The summer after her freshman year at Middlebury, Mahnaz spent three months traveling throughout Afghanistan, taking pictures of people on the streets and in their homes. Her work had already begun to take on a more journalistic style; she had told the stories of other Afghan women and the hardships they faced. There was the tale of a friend whose family forbade her from marrying the man she loved because he was from a different religious sect, and the story of her mother’s friend, who bore 16 children and watched 15 of them die from malnutrition. But this project was the first for which she went out and reported a story.
Being a woman photographer in a Muslim country, she faced challenges—Afghanistan, after all, is the worst country in the world for women according to a recent study by the Thomson Reuters Foundation. “Security was the biggest barrier. My family added to my anxiety by saying that someone will kidnap me or take my expensive camera,” she wrote in the three-part article that detailed her photojournalism adventure, entitled “Snapshots from Home.” “I traveled with a family member; I never took photos in public alone. I learned I was more comfortable taking photos with female escorts, than males. I was more courageous with my brothers and father, but they were constantly nagging me about the security.”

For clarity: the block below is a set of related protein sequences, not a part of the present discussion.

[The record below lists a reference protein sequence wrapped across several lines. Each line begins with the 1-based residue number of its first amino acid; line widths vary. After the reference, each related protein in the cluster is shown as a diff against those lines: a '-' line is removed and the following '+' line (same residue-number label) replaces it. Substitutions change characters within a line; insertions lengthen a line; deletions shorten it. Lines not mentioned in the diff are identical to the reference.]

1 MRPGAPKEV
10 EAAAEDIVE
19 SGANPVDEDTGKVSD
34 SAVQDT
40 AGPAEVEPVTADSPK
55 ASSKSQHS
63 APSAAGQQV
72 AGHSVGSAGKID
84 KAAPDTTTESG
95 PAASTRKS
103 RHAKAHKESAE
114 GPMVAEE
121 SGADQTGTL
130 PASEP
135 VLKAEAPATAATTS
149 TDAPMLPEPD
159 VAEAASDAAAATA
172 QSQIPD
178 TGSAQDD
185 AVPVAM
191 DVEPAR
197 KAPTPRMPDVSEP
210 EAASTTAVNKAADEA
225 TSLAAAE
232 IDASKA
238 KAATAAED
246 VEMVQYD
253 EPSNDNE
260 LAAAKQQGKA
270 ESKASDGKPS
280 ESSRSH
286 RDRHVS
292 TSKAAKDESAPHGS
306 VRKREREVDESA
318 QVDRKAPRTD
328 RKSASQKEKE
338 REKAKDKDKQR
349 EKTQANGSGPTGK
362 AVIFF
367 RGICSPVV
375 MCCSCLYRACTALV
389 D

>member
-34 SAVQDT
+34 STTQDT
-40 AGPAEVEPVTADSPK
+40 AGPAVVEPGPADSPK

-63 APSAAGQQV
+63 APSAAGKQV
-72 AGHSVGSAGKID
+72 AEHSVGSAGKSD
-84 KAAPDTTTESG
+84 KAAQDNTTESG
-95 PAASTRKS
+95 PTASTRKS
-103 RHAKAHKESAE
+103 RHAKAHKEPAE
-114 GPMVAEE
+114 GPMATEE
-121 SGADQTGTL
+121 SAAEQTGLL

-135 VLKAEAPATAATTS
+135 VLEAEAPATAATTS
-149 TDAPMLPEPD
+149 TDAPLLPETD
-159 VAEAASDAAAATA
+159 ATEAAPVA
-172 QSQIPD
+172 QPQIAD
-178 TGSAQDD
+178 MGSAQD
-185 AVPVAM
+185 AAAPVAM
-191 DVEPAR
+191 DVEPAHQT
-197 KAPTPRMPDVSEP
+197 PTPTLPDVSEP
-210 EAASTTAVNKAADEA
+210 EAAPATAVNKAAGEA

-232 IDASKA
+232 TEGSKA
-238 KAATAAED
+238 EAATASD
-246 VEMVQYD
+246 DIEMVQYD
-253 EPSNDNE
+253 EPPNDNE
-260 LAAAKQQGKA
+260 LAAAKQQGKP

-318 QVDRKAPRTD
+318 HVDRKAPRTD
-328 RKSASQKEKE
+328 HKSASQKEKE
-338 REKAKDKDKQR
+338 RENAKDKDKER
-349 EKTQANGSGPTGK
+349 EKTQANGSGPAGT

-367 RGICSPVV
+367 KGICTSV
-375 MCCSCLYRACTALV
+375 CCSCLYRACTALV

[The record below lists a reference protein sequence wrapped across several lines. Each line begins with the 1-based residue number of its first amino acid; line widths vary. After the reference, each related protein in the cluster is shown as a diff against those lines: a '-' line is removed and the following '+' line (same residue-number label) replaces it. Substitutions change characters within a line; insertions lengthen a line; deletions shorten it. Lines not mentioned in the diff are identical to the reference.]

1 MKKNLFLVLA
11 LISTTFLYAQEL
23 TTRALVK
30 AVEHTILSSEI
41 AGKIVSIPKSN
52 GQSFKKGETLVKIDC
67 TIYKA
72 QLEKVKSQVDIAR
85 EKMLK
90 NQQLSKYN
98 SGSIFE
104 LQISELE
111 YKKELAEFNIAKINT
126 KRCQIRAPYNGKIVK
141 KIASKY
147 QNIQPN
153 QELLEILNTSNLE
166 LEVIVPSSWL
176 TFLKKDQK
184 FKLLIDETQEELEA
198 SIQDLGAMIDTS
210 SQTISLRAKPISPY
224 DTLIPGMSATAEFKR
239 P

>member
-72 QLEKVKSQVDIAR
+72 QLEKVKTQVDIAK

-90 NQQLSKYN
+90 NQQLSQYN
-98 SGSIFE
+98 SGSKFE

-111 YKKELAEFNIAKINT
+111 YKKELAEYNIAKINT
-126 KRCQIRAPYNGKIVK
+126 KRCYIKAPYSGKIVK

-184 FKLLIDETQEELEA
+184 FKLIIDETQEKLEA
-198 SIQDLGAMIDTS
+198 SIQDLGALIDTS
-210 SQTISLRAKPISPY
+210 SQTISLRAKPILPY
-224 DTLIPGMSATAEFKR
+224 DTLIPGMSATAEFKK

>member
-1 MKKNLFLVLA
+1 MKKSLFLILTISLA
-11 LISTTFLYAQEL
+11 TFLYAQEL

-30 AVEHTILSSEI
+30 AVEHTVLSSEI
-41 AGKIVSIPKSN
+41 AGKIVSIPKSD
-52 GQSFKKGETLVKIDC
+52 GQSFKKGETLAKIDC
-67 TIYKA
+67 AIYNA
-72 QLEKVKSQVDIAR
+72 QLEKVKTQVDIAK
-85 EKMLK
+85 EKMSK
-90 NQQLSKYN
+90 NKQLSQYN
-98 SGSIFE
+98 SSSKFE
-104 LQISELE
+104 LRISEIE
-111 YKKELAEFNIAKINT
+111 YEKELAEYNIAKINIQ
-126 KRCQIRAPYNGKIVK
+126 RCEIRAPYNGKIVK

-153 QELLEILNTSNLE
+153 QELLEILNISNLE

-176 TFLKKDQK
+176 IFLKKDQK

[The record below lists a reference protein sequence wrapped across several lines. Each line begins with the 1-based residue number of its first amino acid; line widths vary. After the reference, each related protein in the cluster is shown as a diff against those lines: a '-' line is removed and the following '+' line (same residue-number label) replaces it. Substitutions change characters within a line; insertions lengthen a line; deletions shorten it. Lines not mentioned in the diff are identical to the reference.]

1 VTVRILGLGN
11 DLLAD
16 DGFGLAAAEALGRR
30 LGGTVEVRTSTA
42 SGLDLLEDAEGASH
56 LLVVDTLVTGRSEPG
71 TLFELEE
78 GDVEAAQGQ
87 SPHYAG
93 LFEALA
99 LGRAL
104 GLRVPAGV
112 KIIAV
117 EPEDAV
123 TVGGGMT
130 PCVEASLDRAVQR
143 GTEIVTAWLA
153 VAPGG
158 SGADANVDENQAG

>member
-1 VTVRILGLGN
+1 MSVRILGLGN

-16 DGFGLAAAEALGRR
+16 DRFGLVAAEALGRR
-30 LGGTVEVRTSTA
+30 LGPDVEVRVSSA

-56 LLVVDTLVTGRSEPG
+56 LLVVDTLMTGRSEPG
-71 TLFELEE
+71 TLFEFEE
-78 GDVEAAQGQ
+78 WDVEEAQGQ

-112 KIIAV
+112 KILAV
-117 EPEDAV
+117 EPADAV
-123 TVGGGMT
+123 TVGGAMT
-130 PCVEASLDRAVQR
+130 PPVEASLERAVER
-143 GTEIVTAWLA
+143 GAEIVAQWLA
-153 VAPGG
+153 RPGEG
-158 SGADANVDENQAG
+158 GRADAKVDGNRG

Despite her precautions, she was harassed and questioned. She was even accused of being a spy. And yet, she produced stunning photos. She captured men staring at her suspiciously from behind their vegetable stands at a Kabul bazaar, a woman from a nomadic tribe holding her sick baby inside the dilapidated tent she called home, and a cluster of small boys crouched on a strip of pavement, grinning up at the camera. There was some upside to being a woman in this circumstance. “An Afghan female photographer has the advantage of gaining access to the private lives of people,” she explained in the article. “It is easier for her to go inside people’s houses and take pictures. If a man asks to go to a house, it is more difficult to get permission.” And during the course of the project, she developed a philosophy she never could have learned in a classroom: “A photographer needs to have a free mind without worries to produce good images.”
The same isn’t necessarily true for an Afghan writer. Several of the women who contribute to the AWWP blog, including Mahnaz, have told me they write when they’re feeling emotional—they write through their tears. That’s likely because they face so much hardship. I began volunteering for the organization last summer after a project I was scheduled to work on—profiling the recovery of an Afghan woman who had been disfigured and brutalized by her in-laws—was canceled because her emotional trauma was too overwhelming for her to move forward. After learning the basic details of this woman’s story, I was both horrified and heartbroken. Her ears and nose had been cut off and she’d been left for dead, the product of a culture that put no value on her life. By some miracle, she was rescued and brought to a shelter in Kabul. I considered myself to have an above-average knowledge of international women’s issues, and yet, I realized I had no idea what it meant to be a woman in Afghanistan.